It’s difficult to imagine a more troubled historical era in American history than the mid 1800s when the Northern states had emancipated former black slaves as free citizens, while Southern states continued the heinous practice of slavery, albeit with the promise of “papers” granting freedom after a certain period of indentured servitude.
Lesser known were the bands of slavers who would kidnap free blacks in the Northern states and ship them South, sold into slavery for great personal profit, even as it was a complete nightmare for the men, women and children caught in the net. 12 Years a Slave retells the story of Solomon Northup (portrayed brilliantly by Chiwetel Ejiofor) who was ripped from his wife and two young children in upstate New York and sold to slavers in New Orleans, eventually suffering a dozen years of servitude before finally being able to get word North and secure his freedom.
Many films have been made addressing this period and most fall quickly into cliché (Gone with the Wind) or historical revisionism (Django Unchained) so it was with some trepidation that I attended an early screening of 12 Years a Slave with its all-star cast featuring Michael Fassbender, Benedict Cumberbatch and Brad Pitt, but with just a few brief hiccups, the film is true to the story, serious, dramatic and breathtaking.
Northup (Eliofor) is kidnapped by two men who tell him they work with a traveling amusement troupe and need him for their ensemble, with a guaranteed weekly wage. After a night of celebration with his new white employers he wakes up chained to a warehouse wall just a few miles from the nation’s capital in Washington. His cries for help are unanswered and soon he’s shipped south on a paddlewheel, the ceaseless rotation of which foreshadows the ever increasing emotional distance he, a free man with a family, travels into the dark world of slavery.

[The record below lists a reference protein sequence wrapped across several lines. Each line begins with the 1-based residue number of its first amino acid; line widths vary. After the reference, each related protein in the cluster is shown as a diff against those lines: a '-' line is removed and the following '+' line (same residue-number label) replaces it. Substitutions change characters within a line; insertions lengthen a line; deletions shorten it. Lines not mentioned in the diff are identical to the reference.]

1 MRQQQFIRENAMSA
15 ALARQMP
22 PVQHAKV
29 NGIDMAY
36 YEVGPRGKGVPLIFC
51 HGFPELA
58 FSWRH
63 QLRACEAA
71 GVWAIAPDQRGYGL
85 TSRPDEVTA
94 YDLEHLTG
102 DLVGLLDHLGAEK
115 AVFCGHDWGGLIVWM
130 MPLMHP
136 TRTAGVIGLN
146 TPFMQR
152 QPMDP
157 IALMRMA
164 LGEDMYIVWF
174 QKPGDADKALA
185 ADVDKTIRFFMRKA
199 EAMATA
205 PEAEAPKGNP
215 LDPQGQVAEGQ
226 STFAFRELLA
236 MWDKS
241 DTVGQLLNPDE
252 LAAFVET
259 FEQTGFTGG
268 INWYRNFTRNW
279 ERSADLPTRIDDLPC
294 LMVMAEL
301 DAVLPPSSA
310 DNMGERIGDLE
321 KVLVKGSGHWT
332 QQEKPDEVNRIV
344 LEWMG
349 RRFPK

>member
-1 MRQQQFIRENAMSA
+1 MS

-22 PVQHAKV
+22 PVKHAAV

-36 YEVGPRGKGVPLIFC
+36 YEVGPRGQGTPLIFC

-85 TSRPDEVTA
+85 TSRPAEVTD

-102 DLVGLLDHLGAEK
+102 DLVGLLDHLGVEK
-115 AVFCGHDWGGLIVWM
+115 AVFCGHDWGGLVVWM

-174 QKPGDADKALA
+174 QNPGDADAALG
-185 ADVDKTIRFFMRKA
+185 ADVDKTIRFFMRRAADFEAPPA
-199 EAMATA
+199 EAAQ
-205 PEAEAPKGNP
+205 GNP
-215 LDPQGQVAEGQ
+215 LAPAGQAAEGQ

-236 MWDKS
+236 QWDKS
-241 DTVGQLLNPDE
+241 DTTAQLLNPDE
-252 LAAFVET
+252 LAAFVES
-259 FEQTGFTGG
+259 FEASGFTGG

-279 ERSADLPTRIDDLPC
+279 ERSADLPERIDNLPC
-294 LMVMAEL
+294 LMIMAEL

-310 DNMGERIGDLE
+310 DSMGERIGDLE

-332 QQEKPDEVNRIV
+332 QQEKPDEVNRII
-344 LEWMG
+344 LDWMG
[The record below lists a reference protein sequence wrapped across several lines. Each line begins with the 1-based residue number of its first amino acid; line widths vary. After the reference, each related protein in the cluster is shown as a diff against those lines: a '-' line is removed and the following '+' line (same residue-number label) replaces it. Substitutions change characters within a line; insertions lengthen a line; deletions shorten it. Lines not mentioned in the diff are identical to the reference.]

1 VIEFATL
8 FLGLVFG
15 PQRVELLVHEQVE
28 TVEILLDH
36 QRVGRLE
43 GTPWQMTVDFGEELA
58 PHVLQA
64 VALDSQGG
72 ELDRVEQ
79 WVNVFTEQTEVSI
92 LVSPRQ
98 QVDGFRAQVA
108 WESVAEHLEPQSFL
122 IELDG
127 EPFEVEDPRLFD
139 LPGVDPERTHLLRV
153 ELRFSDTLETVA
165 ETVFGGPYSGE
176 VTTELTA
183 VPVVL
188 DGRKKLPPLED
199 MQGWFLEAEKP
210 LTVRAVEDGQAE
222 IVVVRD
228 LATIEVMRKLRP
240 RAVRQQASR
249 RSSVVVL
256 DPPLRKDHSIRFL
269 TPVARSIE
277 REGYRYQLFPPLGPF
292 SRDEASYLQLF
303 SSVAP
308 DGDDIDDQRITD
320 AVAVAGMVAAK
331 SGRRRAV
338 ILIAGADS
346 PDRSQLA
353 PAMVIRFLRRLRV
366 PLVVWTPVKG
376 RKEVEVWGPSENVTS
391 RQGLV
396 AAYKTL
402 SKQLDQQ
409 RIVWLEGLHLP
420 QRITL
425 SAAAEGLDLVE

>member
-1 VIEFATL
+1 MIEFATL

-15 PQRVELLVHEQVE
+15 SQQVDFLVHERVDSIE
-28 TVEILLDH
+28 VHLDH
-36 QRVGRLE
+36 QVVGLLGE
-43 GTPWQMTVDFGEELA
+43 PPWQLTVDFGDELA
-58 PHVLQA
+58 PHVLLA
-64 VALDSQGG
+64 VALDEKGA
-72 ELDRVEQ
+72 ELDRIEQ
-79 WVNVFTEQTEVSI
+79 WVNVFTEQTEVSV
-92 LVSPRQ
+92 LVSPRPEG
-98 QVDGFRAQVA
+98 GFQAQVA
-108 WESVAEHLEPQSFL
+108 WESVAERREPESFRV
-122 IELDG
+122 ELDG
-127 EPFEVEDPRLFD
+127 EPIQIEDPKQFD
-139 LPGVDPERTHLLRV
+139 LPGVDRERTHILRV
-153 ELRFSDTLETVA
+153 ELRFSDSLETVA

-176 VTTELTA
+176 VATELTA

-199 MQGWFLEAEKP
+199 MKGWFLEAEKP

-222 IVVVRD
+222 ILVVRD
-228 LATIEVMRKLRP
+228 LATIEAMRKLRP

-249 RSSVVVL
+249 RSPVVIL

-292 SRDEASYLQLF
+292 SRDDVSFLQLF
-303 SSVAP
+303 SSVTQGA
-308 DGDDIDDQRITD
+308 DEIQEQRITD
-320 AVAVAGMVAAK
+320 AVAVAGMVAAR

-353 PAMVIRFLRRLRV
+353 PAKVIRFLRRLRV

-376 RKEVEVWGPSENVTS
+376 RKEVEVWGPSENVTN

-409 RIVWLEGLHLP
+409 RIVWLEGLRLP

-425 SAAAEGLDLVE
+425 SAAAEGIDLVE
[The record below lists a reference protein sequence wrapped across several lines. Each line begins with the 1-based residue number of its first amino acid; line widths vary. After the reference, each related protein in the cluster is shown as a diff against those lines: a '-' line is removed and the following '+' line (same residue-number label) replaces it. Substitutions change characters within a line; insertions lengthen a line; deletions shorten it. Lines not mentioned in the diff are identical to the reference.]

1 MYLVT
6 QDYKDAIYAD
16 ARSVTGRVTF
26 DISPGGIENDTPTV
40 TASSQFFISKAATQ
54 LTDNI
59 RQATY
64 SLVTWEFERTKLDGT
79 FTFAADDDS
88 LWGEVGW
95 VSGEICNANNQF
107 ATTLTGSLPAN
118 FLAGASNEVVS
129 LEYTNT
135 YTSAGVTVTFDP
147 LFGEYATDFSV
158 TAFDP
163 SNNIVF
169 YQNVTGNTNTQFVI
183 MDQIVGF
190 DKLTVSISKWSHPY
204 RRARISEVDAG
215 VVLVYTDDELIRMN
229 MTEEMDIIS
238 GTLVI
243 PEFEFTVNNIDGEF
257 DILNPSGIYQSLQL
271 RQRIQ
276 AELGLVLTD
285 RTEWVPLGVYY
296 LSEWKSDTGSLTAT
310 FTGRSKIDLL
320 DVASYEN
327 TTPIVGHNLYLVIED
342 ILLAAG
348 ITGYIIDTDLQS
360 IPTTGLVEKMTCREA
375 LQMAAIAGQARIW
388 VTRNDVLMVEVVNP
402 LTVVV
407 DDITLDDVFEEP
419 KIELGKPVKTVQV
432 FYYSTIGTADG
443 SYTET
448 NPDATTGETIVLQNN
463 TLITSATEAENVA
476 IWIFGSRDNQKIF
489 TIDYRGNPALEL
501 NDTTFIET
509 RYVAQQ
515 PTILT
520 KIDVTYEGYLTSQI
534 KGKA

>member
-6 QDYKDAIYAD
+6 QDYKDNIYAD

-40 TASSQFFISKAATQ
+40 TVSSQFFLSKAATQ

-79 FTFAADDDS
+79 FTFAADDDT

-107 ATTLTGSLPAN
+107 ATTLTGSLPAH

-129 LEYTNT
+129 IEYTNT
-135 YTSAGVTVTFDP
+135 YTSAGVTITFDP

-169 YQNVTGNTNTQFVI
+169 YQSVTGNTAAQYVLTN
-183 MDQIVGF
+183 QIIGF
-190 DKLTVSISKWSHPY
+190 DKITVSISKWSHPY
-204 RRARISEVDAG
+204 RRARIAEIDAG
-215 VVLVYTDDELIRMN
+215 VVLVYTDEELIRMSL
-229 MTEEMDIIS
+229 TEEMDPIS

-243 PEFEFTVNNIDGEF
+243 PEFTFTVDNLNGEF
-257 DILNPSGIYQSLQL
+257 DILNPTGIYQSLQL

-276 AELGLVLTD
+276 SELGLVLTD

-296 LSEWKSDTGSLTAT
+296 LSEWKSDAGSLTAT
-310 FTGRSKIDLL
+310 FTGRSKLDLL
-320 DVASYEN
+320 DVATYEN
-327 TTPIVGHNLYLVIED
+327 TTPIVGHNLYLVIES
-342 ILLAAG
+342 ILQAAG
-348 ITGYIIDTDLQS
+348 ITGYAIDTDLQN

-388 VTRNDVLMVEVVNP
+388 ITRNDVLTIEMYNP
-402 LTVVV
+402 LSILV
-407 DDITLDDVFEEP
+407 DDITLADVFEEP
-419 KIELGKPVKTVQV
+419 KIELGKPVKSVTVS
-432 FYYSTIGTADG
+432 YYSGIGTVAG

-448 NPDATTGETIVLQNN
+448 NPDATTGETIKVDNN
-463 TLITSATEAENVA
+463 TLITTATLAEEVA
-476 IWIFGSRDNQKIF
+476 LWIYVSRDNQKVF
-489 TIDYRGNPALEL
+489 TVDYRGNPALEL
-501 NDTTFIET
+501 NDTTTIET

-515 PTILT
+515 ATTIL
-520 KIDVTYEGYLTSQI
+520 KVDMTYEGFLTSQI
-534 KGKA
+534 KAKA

With no papers and no one who cares about his story, he’s soon sold into the ownership of Louisiana plantation owners William Ford (Cumberbatch), then Edwin Epps (Michael Fassbender). Along the way he befriends fellow slaves, including Eliza (Adepero Oduye) and Patsey (Lupita Nyong’o). But he never forgets his family in New York , never entirely gives up hope of rescue until, in a symbolic scene, he realizes he’s been tricked and cannot mail a letter to his wife through a seemingly sympathetic abolitionist. He burns the letter and as the embers fade away he realizes that he might indeed be trapped a slave until his death, his former life but an unattainable dream of a distant land.
When Epps hires Samuel Bass (Brad Pitt) to build some structures on his Louisiana plantation, Northup finally meets an abolitionist with a passion for righting the wrong of Northup’s forced slavery. We meet Bass as he engages in a debate with the fierce Epps about the morality of slavery, an argument that seems unlikely at best given that Bass has been hired to build a structure for Epps at the time. More so, Epps is an angry unprincipled sadist, egged on to increasing depths of sadism by his viper of a wife Mistress Epps (a startling performance by Sarah Paulson), and the fact that he doesn’t beat Bass for his outspoken comments in front of the slaves is difficult to believe.
That flat note aside, the performances by lead Chiwetel Ejiofor, who has already established himself as a powerful and serious actor, and Adepero Oduye as Eliza, who first has her children taken from her by the slavers and then is alternately raped and savagely beaten by Epps, are both superb. Both of their performances let us begin to understand the psychological highs and lows of slave life as portrayed with depth and pathos, and more than once I wiped a tear away as I imagined myself in their situation.
12 Years a Slave is a terrific film that’s one of the best released this year, sure to produce a number of Academy Award nominations, including Best Actor, Best Actress and most especially Best Picture. It’s powerful and not just a reminder of a terrible period in our country’s history but also a wake-up call about how quickly our own “inalienable rights” could be taken from us. It’s a sobering thought and an eminently watchable movie.